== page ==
If All Babies Go To Heaven, Is Abortion Okay?

Whether infants who die are redeemed or condemned is certainly a knotty problem and one that deserves to be treated soberly. Here, I will not attempt to tease out the various issues and reach a conclusion. Rather, I am going to examine a particular objection to a particular view and try to draw out some of the lurking presuppositions. In full disclosure, I do not have a position on this topic and I am weighing the various options carefully given the gravity of the implications.

The position in view is the “all babies are saved” perspective (I will refer to this as “infant universalism”). As with the other views, it has its strengths and weaknesses; however, there is a common objection to this view that I do not think makes much sense. This objection goes “if this all babies are saved, then, abortion is the greatest Heaven filling practice of all time”. There are at least two problems that I see with this objection.

First, this seems to be an argument from consequence: an argument that derives the falsity of a premise from the consequences of that premise. This is a fallacious form of argumentation because the palatability of the conclusion does not impact the truth of the conclusion. If infant universalism is true, then, it does seem that abortion is a Heaven filling practice. This certainly seems to be uncomfortable but that does not make infant universalism false. There is a similar objection that legalists like to raise against the sufficiency of grace: if you do not have to do anything to be saved, then people will do whatever they want since they can just ask for forgiveness later. To be sure, this is not a perfect parallel; nevertheless, the fact that people abuse grace (an unfortunate consequence) does not impact the truth of the doctrine. I think the same can be said here of infant universalism.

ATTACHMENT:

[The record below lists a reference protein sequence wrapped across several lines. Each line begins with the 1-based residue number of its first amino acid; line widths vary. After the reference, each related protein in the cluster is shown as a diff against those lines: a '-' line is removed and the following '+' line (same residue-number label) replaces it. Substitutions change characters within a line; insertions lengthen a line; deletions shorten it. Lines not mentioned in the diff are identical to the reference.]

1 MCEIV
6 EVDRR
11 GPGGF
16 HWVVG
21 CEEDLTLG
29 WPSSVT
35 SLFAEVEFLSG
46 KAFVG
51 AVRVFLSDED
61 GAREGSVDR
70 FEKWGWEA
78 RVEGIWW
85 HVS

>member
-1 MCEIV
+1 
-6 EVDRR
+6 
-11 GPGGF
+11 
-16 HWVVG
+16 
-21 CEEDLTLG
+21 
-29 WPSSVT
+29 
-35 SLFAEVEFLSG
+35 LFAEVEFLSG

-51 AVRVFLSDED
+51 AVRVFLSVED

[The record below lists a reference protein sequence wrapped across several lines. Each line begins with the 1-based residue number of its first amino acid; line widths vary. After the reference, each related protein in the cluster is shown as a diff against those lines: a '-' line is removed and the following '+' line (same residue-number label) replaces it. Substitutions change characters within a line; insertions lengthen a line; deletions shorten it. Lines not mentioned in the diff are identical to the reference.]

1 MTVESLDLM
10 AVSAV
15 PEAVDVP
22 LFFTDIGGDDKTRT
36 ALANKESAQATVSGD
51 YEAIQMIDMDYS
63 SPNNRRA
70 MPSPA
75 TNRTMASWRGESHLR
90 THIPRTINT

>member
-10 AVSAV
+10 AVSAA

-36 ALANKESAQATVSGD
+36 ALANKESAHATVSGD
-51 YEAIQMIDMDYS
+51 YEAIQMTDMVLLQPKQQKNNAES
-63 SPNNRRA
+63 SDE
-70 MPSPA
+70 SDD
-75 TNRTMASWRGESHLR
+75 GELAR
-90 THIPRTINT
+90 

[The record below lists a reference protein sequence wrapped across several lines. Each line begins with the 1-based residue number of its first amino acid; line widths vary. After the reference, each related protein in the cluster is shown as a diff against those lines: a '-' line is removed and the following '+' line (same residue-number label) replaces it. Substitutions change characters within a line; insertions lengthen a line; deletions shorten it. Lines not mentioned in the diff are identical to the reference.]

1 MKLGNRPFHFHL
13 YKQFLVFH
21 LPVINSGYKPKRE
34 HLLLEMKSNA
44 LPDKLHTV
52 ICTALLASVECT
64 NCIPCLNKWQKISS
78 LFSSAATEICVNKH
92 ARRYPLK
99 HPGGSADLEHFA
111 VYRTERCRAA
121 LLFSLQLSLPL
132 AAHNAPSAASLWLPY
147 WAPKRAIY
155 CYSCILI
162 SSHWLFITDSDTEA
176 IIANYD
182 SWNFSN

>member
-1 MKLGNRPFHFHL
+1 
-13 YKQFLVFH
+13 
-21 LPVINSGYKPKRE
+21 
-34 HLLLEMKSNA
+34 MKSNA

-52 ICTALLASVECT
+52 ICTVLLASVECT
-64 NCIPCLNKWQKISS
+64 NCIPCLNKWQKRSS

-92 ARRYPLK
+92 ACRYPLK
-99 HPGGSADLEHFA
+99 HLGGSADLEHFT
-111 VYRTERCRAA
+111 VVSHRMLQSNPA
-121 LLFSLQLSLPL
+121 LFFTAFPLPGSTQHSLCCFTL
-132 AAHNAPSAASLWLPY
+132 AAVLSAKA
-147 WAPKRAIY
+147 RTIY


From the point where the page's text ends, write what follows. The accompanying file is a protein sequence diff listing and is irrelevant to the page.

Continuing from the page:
Second, there seem to be some questionable presuppositions behind this objection. What is it that makes abortion an ethically unacceptable action? I do not think that eternal destination is the primary criterion or any meaningful criterion at all. Objections to abortion are usually in terms that that practice involves the unjustified killing of another human, not because these humans will be deprived of a chance to respond to the gospel message. If this is the case, then the practice of abortion is ethically unacceptable even if infant universalism is true. But if eternal destination bears no weight on the ethically acceptability of abortion, then aside from emotional effects, the “Heaven-filler” objection is rather moot. Moreover, it seems rather unobjectionable that adult Christians enter the glorified state after their Earthly death. If it were the case that eternal destination did bear weight in the ethical acceptability of actions, one could equally say that large-scale executions of Christian adults are Heaven-filling devices.

I can see how infant universalism makes abortion into a Heaven-filler; however, I don’t see how this makes infant universalism false nor whole sale legitimizes abortion.

Originally posted on Think Theism